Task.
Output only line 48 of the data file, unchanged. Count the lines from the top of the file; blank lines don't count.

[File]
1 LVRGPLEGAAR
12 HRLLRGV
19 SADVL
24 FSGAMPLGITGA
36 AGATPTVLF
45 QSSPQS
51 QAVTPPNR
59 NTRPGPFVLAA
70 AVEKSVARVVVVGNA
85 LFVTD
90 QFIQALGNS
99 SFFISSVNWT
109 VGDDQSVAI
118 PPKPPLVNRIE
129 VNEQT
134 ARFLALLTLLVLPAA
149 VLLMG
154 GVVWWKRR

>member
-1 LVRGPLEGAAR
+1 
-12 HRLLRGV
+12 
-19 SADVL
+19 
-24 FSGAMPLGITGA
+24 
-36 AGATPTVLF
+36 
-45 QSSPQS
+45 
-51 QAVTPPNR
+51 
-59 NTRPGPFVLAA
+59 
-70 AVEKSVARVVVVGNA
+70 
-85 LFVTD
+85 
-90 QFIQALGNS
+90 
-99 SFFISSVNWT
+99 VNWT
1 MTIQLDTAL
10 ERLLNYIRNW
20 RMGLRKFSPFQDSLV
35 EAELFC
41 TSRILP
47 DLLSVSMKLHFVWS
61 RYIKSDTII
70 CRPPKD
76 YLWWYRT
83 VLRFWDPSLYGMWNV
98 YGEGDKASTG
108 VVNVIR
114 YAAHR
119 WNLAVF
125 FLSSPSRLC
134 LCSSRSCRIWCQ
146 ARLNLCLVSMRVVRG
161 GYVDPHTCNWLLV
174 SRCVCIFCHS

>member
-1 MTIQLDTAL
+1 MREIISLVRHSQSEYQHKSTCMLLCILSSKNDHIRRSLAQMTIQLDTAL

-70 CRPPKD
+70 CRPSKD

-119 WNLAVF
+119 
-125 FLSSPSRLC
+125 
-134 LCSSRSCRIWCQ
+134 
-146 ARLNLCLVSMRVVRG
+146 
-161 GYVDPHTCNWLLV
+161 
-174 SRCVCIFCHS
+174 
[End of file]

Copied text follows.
41 TSRILP